Find an extraordinary dietitian this Dietitians Day

Leading Accredited Practising Dietitian (APD), Laureate Professor Clare Collins calls for all Australians to take the guesswork out of eating for health and to go see their local dietitian, as the nation celebrates Dietitians Day, today, Friday 26 March.

Over 7 700 Dietitians Australia members are getting involved both in-person and on social media to recognise the day and the extraordinary dietitians who are building healthier communities.

As a part of the Dietitians Day celebrations, Clare highlights h er vision for the profession in Dietitians Australia’s latest ‘I’m a Dietitian’ podcas t episode.

“When it comes to food and nutrition, I encourage every Australian to make their local APD their first port of call. We don’t think twice about going to see our accountant for taxes, or getting our cars serviced by a mechanic – and this shouldn’t be any different when it comes to food and nutrition related health,” said Clare.

“Dietitians translate nutrition evidence into practical advice for every Australian s, and with more than four years of university training, there is no other professional who’s more qualified to help.” With so much nutrition information readily available, it can be confusing to work out which foods are right for you – particul arly if you are working towards a goal or managing a health condition. This is where seeing your dietitian can help you save time and money.

“From everyday eating for good health through to using food to help treat and manage a medical condition – a dieti tian has the know -how about foods to choos e and provides support for changing eating patterns.” “You might think your dietitian can only prescribe ‘diets ‘ – the reality is, that’s just a small part of a dietitians toolbox.” “Whether you’re after individual advice, looking to improve your sporting team’s performance, want to encourage workplace wellness, or ensure a new food product packs a nutritional punch – APDs have the solution s to food and nutrition issues affecting you, your workplace or community.” For those interested in learning about the profession, Clare also talks through her career journey.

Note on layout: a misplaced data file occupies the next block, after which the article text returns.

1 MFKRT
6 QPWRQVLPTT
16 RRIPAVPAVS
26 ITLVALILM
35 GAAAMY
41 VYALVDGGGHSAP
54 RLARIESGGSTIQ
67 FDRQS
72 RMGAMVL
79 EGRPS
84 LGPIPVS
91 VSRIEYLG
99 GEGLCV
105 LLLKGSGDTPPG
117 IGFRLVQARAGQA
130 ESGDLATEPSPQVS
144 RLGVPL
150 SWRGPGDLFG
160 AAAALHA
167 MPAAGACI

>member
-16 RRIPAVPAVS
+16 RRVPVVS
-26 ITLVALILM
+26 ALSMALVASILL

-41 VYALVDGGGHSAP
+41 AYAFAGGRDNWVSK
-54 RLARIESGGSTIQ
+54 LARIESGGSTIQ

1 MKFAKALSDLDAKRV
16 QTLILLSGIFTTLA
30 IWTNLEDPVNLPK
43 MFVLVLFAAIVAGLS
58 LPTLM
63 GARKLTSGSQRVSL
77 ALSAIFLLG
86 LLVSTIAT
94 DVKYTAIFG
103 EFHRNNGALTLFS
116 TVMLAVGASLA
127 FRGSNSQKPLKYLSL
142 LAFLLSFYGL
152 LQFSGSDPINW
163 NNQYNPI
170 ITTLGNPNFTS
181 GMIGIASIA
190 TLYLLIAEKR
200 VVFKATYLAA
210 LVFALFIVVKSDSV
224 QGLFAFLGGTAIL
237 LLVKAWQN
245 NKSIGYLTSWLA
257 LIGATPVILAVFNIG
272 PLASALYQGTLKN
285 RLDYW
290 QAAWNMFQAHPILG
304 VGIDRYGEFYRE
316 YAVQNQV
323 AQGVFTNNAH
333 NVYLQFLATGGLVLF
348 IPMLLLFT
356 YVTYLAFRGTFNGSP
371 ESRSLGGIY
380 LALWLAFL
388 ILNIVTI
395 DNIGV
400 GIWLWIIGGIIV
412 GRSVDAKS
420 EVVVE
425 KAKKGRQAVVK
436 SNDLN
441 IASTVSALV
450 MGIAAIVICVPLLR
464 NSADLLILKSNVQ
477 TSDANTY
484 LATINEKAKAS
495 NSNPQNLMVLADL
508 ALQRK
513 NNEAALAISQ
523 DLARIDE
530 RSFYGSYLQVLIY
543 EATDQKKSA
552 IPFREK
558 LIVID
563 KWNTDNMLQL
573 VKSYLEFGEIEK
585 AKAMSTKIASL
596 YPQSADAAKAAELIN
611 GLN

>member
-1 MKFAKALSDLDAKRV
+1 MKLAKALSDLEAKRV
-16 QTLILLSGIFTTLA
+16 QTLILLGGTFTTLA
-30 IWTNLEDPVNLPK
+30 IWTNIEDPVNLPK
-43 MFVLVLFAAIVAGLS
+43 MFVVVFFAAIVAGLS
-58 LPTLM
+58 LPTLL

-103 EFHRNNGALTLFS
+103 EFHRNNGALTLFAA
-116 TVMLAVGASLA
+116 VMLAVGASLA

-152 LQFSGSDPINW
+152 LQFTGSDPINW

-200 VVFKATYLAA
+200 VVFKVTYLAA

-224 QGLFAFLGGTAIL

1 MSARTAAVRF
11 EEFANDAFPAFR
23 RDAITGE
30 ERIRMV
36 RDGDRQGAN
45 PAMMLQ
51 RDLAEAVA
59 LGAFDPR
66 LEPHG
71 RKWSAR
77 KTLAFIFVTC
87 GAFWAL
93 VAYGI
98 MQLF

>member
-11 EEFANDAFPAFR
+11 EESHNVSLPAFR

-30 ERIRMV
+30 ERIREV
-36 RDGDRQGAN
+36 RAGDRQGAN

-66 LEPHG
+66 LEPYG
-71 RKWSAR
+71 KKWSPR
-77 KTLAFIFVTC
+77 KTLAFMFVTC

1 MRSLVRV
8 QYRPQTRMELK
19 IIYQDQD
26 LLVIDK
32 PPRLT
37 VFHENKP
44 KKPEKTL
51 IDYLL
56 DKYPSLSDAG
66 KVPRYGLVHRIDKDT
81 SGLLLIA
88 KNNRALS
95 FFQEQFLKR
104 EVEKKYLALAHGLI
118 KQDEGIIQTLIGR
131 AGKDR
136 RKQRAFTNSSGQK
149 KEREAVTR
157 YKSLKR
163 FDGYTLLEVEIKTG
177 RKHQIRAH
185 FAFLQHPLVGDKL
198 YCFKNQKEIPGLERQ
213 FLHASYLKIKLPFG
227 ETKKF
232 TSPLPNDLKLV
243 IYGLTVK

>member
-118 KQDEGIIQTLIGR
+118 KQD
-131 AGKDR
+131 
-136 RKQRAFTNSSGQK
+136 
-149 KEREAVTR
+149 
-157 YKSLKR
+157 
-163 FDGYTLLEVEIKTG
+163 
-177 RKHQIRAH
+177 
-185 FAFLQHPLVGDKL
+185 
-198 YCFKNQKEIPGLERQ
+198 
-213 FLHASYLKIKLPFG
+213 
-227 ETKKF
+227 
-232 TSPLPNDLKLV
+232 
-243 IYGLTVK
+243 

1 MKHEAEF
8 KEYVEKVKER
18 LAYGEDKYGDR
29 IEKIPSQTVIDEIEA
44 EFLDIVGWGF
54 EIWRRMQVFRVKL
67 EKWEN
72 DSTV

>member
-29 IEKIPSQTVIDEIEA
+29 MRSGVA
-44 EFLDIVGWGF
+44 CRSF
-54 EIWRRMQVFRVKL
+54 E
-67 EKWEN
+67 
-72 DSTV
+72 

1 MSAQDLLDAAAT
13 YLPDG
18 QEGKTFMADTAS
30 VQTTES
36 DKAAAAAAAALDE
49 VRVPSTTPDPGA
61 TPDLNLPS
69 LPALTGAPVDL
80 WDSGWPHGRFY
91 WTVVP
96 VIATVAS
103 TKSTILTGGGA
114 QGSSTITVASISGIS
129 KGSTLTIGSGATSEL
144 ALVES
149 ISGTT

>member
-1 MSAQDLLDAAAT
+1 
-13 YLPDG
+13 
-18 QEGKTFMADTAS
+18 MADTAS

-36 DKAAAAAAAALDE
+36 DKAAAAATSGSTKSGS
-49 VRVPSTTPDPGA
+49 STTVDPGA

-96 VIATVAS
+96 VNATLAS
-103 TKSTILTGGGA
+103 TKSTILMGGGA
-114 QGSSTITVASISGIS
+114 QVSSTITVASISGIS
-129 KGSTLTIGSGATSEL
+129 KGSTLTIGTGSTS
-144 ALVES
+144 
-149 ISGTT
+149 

Reflecting on a 40 -year career as an APD – with a wealth of clinical experience, making an outstanding impact on nutrition re search and undertaking thousands of media interviews to share ‘easy -to-digest’ nutrition information with the public, Clare shares some advice for her younger self.

“Dietitians can be extraordinary at any stage of their career – it’s just about saying yes to opportunities that encourage you to step outside your comfort zone.” “There’s going to be a few roadblocks along the way and the key is not to let this divert you. Take it as a learning experience and find out how you take the se learnings into the fut ure,” said Clare.

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